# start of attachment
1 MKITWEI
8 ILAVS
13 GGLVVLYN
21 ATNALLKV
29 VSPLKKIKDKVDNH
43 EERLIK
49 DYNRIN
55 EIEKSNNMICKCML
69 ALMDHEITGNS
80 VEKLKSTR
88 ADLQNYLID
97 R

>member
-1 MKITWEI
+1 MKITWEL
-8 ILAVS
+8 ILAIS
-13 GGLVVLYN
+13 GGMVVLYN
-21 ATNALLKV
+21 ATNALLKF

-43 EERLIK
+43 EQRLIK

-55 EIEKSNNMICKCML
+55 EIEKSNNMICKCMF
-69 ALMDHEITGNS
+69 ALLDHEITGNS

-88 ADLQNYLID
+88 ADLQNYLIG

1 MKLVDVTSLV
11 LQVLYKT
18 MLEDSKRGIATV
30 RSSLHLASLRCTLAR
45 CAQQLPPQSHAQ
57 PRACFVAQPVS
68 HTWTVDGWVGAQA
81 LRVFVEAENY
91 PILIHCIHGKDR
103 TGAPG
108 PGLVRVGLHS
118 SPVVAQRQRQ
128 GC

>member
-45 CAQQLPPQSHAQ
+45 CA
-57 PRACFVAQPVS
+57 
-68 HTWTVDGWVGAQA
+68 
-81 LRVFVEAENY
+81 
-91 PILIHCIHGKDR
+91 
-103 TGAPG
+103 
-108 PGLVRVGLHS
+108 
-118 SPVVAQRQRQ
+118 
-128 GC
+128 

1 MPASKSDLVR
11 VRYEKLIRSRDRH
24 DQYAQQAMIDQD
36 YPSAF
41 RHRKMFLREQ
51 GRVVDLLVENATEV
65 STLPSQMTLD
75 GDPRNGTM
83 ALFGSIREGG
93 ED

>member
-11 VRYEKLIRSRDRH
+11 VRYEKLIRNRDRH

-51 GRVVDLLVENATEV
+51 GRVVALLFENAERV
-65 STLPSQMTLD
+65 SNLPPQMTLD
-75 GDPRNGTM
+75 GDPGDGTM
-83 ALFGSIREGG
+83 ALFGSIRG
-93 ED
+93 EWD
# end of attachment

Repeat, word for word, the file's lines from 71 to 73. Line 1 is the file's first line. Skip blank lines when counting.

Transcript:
93 ED

>member
-11 VRYEKLIRSRDRH